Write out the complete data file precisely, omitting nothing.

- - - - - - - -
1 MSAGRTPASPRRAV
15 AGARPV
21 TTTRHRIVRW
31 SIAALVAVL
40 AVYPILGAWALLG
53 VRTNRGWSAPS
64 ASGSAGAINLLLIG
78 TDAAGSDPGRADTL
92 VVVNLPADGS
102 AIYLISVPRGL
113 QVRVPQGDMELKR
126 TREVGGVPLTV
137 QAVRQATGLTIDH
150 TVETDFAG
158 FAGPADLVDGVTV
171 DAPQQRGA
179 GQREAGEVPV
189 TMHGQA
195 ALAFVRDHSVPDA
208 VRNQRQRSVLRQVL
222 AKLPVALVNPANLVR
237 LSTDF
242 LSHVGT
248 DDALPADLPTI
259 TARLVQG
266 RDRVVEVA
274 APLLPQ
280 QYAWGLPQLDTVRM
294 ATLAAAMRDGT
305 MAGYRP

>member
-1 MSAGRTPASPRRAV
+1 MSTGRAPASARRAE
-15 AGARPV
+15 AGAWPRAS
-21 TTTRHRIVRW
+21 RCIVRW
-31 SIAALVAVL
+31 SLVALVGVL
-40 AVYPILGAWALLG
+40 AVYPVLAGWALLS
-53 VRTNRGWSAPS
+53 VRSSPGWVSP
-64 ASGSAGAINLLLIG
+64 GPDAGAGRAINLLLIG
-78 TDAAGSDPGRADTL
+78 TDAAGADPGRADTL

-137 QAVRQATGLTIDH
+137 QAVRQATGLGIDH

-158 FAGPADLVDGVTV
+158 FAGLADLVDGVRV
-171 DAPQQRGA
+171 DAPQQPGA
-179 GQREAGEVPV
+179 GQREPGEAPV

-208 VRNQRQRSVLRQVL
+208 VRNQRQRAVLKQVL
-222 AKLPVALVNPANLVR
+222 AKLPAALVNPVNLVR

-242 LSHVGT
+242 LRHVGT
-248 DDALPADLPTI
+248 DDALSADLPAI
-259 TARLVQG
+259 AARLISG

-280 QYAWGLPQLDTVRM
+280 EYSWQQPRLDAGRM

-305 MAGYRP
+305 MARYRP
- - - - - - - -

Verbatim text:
1 MSAGRTPASPRRAV
15 AGARPV
21 TTTRHRIVRW
31 SIAALVAVL
40 AVYPILGAWALLG
53 VRTNRGWSAPS
64 ASGSAGAINLLLIG
78 TDAAGSDPGRADTL
92 VVVNLPADGS
102 AIYLISVPRGL
113 QVRVPQGDMELKR
126 TREVGGVPLTV
137 QAVRQATGLTIDH
150 TVETDFAG
158 FAGPADLVDGVTV
171 DAPQQRGA
179 GQREAGEVPV
189 TMHGQA
195 ALAFVRDHSVPDA
208 VRNQRQRSVLRQVL
222 AKLPVALVNPANLVR
237 LSTDF
242 LSHVGT
248 DDALPADLPTI
259 TARLVQG
266 RDRVVEVA
274 APLLPQ
280 QYAWGLPQLDTVRM
294 ATLAAAMRDGT
305 MAGYRP

>member
-1 MSAGRTPASPRRAV
+1 MSTGRAPASARRAE
-15 AGARPV
+15 AGAWPRAS
-21 TTTRHRIVRW
+21 RCIVRW
-31 SIAALVAVL
+31 SLVALVGVL
-40 AVYPILGAWALLG
+40 AVYPVLAGWALLS
-53 VRTNRGWSAPS
+53 VRSSPGWVSP
-64 ASGSAGAINLLLIG
+64 GPDAGAGRAINLLLIG
-78 TDAAGSDPGRADTL
+78 TDAAGADPGRADTL

-137 QAVRQATGLTIDH
+137 QAVRQATGLGIDH

-158 FAGPADLVDGVTV
+158 FAGLADLVDGVRV
-171 DAPQQRGA
+171 DAPQQPGA
-179 GQREAGEVPV
+179 GQREPGEAPV

-208 VRNQRQRSVLRQVL
+208 VRNQRQRAVLKQVL
-222 AKLPVALVNPANLVR
+222 AKLPAALVNPVNLVR

-242 LSHVGT
+242 LRHVGT
-248 DDALPADLPTI
+248 DDALSADLPAI
-259 TARLVQG
+259 AARLISG

-280 QYAWGLPQLDTVRM
+280 EYSWQQPRLDAGRM

-305 MAGYRP
+305 MARYRP